UNITED STATES DISTRICT COURT NORTHERN DISTRICT OF NEW YORK
January 7, 2008
UNITED STATES OF AMERICA,
RODNEY E. SMITH, DEFENDANT.
Defendant Rodney E. Smith, pro se, has submitted a document that the Court will liberally construe as a Motion for reconsideration, pursuant to Federal Rule 60(b), of the Order of this Court dated July 25, 2007, which denied an earlier Rule 60(b) Motion. See Motion (Dkt. No. 156) at 16; Order (Dkt. No. 146); Fed. R. Civ. P. 60(b). In essence, the present Motion will be construed as a Motion to vacate the Court's denial of his Motion to vacate the denial of his Petition for habeas corpus.
In this Motion, Defendant alleges that he suffered various injustices in proceedings before this Court relating his habeas Petition, which was denied; relating to his Petition for a writ pursuant to 28 U.S.C. § 1651, which was denied; relating to the transfer and subsequent denials of his successive habeas Petitions; and he also reiterates various accusations about events pursuant to the original criminal proceedings against him that resulted in his conviction and incarceration. In the present Motion, Defendant attempts to invoke review of these alleged injustices under various provisions, none of which are available to him. Briefly, the Court will explain why the federal statutes and Federal Rule he mentions do not support the review he seeks at this time.
A. 28 U.S.C. § 1651
Defendant invokes the All Writs Act, 28 U.S.C. § 1651, which allows a court to issue a writ of error coram nobis in extraordinary circumstances despite the fact that a defendant has otherwise exhausted relief. See United States v. Morgan, 346 U.S. 502, 511-512 (1954). However, in an Order issued on October 25, 2006, this Court denied this relief, which Defendant had requested based on the same events and circumstances that he repeats in this Motion. See Order (Dkt. No. 138). There are no new facts in the present Motion that could possibly form the basis for a writ pursuant to § 1651. Therefore, the Court will not engage in such review.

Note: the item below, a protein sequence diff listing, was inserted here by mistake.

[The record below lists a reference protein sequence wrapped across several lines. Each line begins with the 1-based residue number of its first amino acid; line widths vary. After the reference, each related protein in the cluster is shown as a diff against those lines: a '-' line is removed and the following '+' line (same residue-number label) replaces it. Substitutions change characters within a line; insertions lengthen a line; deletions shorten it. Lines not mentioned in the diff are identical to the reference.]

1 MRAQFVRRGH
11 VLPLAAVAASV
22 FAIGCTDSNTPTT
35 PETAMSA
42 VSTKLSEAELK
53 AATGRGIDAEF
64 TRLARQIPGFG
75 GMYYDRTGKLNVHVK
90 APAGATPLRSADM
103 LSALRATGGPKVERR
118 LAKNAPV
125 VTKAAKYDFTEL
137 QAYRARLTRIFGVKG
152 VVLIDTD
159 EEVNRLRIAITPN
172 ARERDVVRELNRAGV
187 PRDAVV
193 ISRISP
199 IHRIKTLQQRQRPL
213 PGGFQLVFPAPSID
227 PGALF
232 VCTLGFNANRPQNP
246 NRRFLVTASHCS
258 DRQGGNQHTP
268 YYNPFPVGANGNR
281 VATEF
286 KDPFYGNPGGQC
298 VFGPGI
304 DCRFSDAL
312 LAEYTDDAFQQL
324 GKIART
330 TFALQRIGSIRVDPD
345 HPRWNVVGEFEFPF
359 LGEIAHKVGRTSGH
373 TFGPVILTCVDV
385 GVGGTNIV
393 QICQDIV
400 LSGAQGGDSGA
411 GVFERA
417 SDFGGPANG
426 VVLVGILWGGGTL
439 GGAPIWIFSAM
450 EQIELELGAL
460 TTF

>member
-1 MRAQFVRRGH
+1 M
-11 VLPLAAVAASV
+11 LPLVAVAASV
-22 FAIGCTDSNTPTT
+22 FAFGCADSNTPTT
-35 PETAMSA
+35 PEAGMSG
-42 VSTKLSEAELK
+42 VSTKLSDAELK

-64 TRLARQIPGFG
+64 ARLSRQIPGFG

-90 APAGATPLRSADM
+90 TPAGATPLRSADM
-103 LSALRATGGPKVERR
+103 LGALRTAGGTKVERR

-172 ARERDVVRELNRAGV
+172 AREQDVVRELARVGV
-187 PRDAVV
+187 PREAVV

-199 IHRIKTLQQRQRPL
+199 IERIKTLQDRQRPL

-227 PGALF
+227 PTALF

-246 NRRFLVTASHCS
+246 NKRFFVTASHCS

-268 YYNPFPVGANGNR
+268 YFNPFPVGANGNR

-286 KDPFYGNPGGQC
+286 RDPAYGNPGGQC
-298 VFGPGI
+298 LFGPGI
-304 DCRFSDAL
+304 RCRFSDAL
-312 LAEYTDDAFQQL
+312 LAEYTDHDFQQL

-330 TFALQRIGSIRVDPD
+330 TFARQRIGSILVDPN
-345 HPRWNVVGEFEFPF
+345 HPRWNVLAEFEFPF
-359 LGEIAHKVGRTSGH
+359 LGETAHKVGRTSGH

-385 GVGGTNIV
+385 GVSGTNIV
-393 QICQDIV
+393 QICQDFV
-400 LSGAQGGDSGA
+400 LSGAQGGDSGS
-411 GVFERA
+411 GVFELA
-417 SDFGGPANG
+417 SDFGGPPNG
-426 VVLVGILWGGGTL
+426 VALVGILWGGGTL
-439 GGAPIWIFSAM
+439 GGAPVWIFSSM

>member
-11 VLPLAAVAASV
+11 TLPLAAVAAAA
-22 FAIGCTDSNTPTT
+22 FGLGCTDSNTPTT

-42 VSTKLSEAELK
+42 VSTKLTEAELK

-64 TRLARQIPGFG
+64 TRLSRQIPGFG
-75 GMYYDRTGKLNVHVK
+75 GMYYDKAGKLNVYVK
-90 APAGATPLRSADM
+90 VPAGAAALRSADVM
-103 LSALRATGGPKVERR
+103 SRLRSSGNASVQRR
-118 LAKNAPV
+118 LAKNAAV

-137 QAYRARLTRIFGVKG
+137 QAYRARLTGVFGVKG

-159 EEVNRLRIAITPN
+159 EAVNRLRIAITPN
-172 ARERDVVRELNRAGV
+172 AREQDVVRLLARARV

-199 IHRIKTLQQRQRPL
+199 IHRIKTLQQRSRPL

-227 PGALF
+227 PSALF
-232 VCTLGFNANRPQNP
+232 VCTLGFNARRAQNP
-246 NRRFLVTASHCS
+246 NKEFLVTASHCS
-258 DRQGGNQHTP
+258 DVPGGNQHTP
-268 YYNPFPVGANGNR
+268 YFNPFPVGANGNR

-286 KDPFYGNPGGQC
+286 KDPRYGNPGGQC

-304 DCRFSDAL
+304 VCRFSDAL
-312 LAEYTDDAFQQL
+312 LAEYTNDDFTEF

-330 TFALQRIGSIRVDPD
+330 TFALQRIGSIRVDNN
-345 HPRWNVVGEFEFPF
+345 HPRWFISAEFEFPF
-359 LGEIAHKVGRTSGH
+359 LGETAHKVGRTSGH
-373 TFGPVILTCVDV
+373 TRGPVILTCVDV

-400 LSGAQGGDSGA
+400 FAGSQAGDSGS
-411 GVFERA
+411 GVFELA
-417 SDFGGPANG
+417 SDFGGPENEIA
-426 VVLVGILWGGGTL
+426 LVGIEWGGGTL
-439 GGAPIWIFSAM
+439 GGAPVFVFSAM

B. Successive Habeas Petitions
Defendant sought a habeas Petition pursuant to 28 U.S.C. § 2255, which was denied. See Order (Case No. 1:93-CV-01519, Dkt. No. 14). Before a district court is authorized to consider a second or successive habeas petition, Defendant must move and be granted by the Court of Appeals an order authorizing the district court to do so. 28 U.S.C. § 2244. Defendant has sought and been denied leave by the Court of Appeals for the Second Circuit to file a second or successive habeas Petition. See Motion (Case No. 1:01-CV-01453, Dkt. No. 1); Judgment (Case No. 1:01-CV-01453, Dkt. No. 29). Subsequently, Defendant has made several attempts to file successive § 2255 Petitions with this Court without obtaining such leave, and has been repeatedly advised of the requisite § 2244 procedures. See, e.g., Strike Order (Dkt. No. 153); Strike Order (Dkt. No. 155); see also Order denying leave (Case No. 1:03-CV-0616, Dkt. No. 3). Again in this Motion, Defendant attempts to invoke § 2255 review, which remains unavailable.
C. Rule 60(b) Motion for Reconsideration